If the user enters a lower bound which is a multiple or 2 or 3 or both, then first the lower bound is advanced to the next integer which is not a multiple of 2 or 3 or both. If this is not done the process would not work, as we never check any integer by dividing them with 2 and 3.

Then the `while` loop takes control. The `is_prime` is called with integers which are not multiple of 2 or 3 or both, and are generated in the main execution sequence while loop. These two while loops are similar. The while loop inside the function checks if an integer is a prime, and the while loop in the main execution sequence provides the other while loop to integers to check. The main execution sequence prints the integer depending on if it is prime or not decided by `is_prime`‘s returned value ($?) .

### Output

Range 100

$ ./prime.sh 100 2 3 5 7 11 13 17 19 23 29 31 37 41 43 47 53 59 61 67 71 73 79 83 89 97 Total 25 Primes generated

Range 1000

$ ./prime.sh 1000 2 3 5 7 11 13 17 19 23 29 31 37 41 43 47 53 59 61 67 71 73 79 83 89 97 101 103 107 109 113 127 131 137 139 149 151 157 163 167 173 179 181 191 193 197 199 211 223 227 229 233 239 241 251 257 263 269 271 277 281 283 293 307 311 313 317 331 337 347 349 353 359 367 373 379 383 389 397 401 409 419 421 431 433 439 443 449 457 461 463 467 479 487 491 499 503 509 521 523 541 547 557 563 569 571 577 587 593 599 601 607 613 617 619 631 641 643 647 653 659 661 673 677 683 691 701 709 719 727 733 739 743 751 757 761 769 773 787 797 809 811 821 823 827 829 839 853 857 859 863 877 881 883 887 907 911 919 929 937 941 947 953 967 971 977 983 991 997 Total 168 Primes generated

Range 1000 to 2000

$ ./prime.sh 1000 2000 1009 1013 1019 1021 1031 1033 1039 1049 1051 1061 1063 1069 1087 1091 1093 1097 1103 1109 1117 1123 1129 1151 1153 1163 1171 1181 1187 1193 1201 1213 1217 1223 1229 1231 1237 1249 1259 1277 1279 1283 1289 1291 1297 1301 1303 1307 1319 1321 1327 1361 1367 1373 1381 1399 1409 1423 1427 1429 1433 1439 1447 1451 1453 1459 1471 1481 1483 1487 1489 1493 1499 1511 1523 1531 1543 1549 1553 1559 1567 1571 1579 1583 1597 1601 1607 1609 1613 1619 1621 1627 1637 1657 1663 1667 1669 1693 1697 1699 1709 1721 1723 1733 1741 1747 1753 1759 1777 1783 1787 1789 1801 1811 1823 1831 1847 1861 1867 1871 1873 1877 1879 1889 1901 1907 1913 1931 1933 1949 1951 1973 1979 1987 1993 1997 1999 Total 135 Primes generated

### Comments

From this process we gain performance by only dividing upto the square root of the integer (proof not given, but is pretty simple). Also by skipping generation and division of multiple of 2’s we save 50% of the divisions, and by skipping multiple of 3’s we reduce more 17% computation that makes 67% less computation than needed for direct divide and check.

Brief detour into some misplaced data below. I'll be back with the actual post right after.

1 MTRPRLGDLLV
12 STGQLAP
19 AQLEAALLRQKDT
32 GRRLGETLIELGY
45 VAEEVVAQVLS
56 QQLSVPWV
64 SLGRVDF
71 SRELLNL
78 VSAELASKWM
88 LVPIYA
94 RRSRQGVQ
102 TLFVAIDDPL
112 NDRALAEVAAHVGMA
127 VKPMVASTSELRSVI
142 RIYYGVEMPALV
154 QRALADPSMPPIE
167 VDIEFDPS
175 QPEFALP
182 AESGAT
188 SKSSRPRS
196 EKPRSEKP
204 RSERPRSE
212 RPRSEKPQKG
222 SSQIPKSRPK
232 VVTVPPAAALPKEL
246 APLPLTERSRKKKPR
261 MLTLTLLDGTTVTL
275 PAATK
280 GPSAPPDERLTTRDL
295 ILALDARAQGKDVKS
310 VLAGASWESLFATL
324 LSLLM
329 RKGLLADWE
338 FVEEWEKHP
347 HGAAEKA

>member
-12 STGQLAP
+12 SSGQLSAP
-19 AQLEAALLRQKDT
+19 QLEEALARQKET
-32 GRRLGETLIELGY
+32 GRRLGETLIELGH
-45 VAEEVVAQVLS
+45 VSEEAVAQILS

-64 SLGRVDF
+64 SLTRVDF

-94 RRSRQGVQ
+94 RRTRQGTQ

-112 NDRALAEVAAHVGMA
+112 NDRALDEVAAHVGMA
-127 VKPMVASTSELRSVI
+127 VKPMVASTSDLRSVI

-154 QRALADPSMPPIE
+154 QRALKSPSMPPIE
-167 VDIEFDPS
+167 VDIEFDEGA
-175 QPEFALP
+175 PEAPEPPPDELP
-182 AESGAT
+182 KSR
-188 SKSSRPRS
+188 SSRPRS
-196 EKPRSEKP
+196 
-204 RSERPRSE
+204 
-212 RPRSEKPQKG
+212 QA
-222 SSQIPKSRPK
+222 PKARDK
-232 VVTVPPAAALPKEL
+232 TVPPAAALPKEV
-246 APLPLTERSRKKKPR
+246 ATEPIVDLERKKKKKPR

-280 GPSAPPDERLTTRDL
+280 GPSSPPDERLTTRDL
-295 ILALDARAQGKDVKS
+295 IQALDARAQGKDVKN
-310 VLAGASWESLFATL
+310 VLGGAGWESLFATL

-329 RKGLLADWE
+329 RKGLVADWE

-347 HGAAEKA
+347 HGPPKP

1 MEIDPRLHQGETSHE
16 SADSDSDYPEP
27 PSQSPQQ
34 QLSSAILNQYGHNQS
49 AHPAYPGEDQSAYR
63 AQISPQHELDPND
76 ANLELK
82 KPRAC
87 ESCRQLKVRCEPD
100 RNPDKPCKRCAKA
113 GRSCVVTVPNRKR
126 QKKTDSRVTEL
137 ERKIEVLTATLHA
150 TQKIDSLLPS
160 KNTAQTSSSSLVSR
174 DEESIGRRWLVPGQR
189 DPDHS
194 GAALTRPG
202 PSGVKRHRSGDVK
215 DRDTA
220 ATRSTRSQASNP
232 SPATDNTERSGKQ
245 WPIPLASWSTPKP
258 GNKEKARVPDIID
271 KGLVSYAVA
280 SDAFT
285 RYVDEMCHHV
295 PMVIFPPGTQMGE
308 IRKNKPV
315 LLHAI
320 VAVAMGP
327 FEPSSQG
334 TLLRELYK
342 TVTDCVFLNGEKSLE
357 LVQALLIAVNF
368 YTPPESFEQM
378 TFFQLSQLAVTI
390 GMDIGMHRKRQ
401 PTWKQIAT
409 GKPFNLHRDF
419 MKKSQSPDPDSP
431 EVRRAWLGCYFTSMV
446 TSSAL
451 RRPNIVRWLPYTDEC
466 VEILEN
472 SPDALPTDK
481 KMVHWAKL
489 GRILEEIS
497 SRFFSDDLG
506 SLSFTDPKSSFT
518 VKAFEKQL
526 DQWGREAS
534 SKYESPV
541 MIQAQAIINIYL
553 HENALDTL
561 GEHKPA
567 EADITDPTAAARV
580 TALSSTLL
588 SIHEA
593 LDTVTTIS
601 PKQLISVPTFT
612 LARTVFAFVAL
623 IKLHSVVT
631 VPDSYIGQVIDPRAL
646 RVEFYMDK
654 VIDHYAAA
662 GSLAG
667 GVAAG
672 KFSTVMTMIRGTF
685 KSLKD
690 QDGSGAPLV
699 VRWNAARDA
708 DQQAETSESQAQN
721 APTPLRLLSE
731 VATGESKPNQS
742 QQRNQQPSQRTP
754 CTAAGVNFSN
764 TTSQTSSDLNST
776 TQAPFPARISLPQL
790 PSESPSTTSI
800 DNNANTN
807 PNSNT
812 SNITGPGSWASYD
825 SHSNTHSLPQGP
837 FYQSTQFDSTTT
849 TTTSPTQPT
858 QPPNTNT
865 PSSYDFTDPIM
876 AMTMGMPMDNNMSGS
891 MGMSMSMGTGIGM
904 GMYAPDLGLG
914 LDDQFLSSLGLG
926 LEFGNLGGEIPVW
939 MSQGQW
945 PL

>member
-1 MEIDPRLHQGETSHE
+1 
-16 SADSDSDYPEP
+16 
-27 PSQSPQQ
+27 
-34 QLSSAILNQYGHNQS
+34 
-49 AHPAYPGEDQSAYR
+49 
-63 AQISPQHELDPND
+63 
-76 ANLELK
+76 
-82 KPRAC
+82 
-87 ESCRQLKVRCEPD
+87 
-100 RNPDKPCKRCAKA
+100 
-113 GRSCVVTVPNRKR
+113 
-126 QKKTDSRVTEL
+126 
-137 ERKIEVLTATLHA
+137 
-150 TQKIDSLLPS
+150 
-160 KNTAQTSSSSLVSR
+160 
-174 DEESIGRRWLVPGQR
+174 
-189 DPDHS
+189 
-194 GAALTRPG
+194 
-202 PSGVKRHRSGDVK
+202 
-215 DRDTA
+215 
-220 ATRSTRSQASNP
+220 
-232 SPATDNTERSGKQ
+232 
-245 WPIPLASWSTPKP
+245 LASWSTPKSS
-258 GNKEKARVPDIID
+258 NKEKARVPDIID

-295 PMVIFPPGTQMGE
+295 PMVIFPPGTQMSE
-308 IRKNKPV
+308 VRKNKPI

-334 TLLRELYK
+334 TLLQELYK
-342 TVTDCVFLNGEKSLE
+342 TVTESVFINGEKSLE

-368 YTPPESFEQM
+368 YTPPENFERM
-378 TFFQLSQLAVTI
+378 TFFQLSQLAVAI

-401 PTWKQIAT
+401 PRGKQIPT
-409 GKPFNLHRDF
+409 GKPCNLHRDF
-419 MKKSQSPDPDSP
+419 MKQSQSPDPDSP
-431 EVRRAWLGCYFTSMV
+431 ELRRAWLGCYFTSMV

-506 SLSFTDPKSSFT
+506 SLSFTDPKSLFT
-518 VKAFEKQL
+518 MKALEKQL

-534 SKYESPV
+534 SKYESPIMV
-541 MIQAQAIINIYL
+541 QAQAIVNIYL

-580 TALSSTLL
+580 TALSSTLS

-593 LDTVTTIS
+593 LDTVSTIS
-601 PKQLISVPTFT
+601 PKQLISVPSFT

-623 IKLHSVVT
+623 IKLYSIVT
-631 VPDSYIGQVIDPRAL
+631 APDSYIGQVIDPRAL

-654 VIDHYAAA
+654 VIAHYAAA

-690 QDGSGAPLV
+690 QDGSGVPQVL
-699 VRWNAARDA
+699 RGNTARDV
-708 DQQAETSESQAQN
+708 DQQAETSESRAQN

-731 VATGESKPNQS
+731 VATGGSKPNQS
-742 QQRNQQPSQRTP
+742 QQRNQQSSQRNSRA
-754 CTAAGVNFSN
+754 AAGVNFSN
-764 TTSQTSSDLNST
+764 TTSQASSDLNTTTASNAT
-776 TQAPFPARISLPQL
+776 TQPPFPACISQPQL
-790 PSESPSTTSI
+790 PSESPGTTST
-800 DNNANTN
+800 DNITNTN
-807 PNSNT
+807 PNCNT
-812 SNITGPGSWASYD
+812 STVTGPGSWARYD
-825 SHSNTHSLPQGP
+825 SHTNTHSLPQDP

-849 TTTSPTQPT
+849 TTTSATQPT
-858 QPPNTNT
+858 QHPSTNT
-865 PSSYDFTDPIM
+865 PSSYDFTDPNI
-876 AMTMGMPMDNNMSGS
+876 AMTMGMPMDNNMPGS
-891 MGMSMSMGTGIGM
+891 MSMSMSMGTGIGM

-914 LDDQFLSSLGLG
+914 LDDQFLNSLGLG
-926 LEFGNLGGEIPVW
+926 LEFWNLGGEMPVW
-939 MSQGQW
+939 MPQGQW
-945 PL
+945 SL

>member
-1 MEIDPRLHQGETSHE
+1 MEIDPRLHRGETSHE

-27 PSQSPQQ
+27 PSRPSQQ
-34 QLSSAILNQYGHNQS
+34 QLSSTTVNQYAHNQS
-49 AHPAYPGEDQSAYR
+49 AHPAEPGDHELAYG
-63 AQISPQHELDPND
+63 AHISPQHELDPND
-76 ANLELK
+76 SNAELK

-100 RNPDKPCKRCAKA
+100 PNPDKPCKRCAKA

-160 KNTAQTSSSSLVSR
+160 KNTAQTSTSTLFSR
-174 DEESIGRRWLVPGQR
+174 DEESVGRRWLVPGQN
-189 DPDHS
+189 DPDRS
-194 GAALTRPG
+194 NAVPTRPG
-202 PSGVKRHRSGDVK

### Links

Also see: Generating Twin Primes, Cousin Primes and Sexy Primes

Faster: https://github.com/chadwickboggs/personal-bin-scripts/blob/master/primes

Hey, thanks for sharing your code. I had a look at it, it’s a pretty good one.

I ran some quick benchmarks with the ranges [1-100], [1-1000], [1-10000] . For each range I have ran the code in the blog and the code in your link 10 times and used to time the execution with `time’ tool. I am reporting the mean real times of these experiments. The mean values in seconds are reported in the below table. Also, to take the benchmarks I have commented out the “echo” statements which prints the results in stdout. I have added a counter which counts the total number of primes found and print at the end. I did this to make sure that the timing experiments does not account into printing into stdout. Here is the link to your modified code, please point if I messed it up: http://codepad.org/Ftc86rhd

The table indicates that the code in the blog post is almost by 33% to 53% faster.

I ran both of them in the same interpreter (bash). Can you mention how did you perform the experiments and concluded to your result? This is because it would be interesting to investigate the case, when we both use the sqrt trick, along with the code in the blog uses skipping of generation of multiples of twos and threes, therefore it should have some performance benefits, *if* it does not incur any overhead which surpasses the performance benefits.

I found a faster code:

6 /tmp/prime.ksh- 100000000000

$ cat /tmp/prime.ksh-

#!/bin/bash

#set -x

typeset -i x

typeset -i y

function prime

{

((k=$1/2))

for ((j=2; j<k; j++)) ; do

if (( $1 % $j == 0 )) ; then

prime_flag=FALSE

return

fi

done

}

function process_me

{

prime_flag=TRUE

prime $1

if [[ ${prime_flag} = "TRUE" ]] ; then

echo $1" is a prime number."

fi

}

i=1

while [ $i -le $1 ] ; do

process_me "$i" &

((i=i+1))

done

wait

$